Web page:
Architectural models are examined with respect to threats and vulnerabilities, in order to determine the most effective protective measures against possible attacks. Electricity providers have traditionally focused on ensuring the safety and reliability of their infrastructure. However, in the future, malicious attacks that hinder the increasingly networked ICT components within their systems need to be accounted for. An important outcome of the (SG)² project will thus be a taxonomy and catalogue of countermeasures that can be applied to ensure the security of smart grids for a given threat. For a realistic risk assessment, the project also deals with penetration tests and security analysis of smart grid components. Because of the complexity of securing a smart grid, software tools are being developed to support the use of the guidelines and methodologies produced in the project.

A strong collaboration between industry, research and government
In order to attain the ambitious goals of the (SG)² project and to ensure the wide applicability of developed tools, major stakeholders in important sectors related to smart grids in Austria need to be involved. These stakeholders create a well-balanced consortium including security research institutions, companies from the security industry sector, energy utilities, and governmental organizations. The project is led by the AIT Austrian Institute of Technology. Other large research partners are the University of Technology Vienna, and the Siemens AG – Corporate Technology Austria. Practical security expertise in penetration testing is contributed by SECConsult Unternehmensberatung GmbH. The Energieinstitut an der JKU Linz GmbH investigates societal impact of (SG)² research results; additionally the participation of the Ministry of the Interior (BM.I) and the Ministry of Defence and Sports (BMLVS) ensures the development of applicable solutions from a governmental perspective. Finally, the developed guidelines will be evaluated within the context of three energy utilities in Austria, which, owing to their different sizes, require different solutions: LINZ STROM GmbH, Energie AG Oberösterreich Data GmbH, and Innsbrucker Kommunalbetriebe AG.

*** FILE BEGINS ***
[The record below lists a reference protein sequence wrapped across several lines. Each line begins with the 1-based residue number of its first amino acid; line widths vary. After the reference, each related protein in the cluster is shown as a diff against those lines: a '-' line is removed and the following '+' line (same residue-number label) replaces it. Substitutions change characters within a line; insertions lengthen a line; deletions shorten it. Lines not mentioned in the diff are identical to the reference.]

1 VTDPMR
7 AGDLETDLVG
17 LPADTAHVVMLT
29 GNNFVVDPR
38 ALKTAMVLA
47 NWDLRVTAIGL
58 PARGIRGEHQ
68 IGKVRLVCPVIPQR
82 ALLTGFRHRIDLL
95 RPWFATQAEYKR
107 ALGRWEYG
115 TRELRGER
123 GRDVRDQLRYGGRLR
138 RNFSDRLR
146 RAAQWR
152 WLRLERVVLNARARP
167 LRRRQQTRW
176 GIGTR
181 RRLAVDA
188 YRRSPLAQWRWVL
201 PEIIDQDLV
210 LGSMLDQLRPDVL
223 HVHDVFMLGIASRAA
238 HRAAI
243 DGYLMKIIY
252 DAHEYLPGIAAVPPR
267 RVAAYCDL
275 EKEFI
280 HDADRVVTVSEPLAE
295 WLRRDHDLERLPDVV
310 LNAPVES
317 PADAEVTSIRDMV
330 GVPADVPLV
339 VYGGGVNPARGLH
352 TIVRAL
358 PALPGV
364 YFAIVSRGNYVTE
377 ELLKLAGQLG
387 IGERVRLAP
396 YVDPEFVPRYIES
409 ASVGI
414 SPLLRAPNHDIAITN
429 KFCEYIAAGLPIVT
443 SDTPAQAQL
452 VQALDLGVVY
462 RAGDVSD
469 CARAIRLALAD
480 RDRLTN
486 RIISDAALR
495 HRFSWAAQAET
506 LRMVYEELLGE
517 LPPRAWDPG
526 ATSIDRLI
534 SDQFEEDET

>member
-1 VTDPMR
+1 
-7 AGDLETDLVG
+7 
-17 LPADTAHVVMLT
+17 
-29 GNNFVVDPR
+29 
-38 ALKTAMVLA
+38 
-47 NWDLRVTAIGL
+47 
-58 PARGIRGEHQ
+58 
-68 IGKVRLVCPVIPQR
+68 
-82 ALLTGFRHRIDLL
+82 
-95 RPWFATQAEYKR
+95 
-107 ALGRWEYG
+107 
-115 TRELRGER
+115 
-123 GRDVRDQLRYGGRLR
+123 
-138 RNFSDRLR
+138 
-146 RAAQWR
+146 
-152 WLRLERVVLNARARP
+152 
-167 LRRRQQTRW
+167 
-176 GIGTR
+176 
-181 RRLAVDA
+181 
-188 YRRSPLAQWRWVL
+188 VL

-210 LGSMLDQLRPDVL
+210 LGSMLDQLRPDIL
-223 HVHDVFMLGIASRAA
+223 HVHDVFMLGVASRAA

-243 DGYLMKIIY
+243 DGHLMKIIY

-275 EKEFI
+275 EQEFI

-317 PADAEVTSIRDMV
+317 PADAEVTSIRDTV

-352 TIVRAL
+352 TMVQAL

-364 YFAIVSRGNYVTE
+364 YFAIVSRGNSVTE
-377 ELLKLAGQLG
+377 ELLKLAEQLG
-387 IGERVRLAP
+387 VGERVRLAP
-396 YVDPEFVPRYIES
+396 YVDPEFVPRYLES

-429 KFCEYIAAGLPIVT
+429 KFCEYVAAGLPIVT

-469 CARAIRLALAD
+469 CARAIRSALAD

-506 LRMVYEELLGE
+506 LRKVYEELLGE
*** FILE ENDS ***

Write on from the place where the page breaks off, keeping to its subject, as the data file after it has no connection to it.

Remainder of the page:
This two year project runs from 2012 to 2014 and is financially supported by the Austrian security-research program KIRAS and by the Austrian Ministry for Transport, Innovation and Technology (BMVIT).


[1] F. Skopik, et al: “A Survey on Threats and Vulnerabilities in Smart Metering Infrastructures”, International Journal of Smart Grid and Clean Energy, vol 1, issue 1, September 2012, pp 22-28
[2] U. Greveler, B. Justus and D. Loehr: “Multimedia Content Identification through Smart Meter Power Usage Profiles”, 2012 International Conference on Information and Knowledge Engineering, Las Vegas
[3] European Telecommunications Standards Institute (ETSI): Smart Grid Technologies; (2012)

Please contact:
Florian Skopik, Paul Smith, Thomas Bleier
AIT Austrian Institute of Technology / AARIT, Austria
E-mail: This email address is being protected from spambots. You need JavaScript enabled to view it. This email address is being protected from spambots. You need JavaScript enabled to view it., This email address is being protected from spambots. You need JavaScript enabled to view it.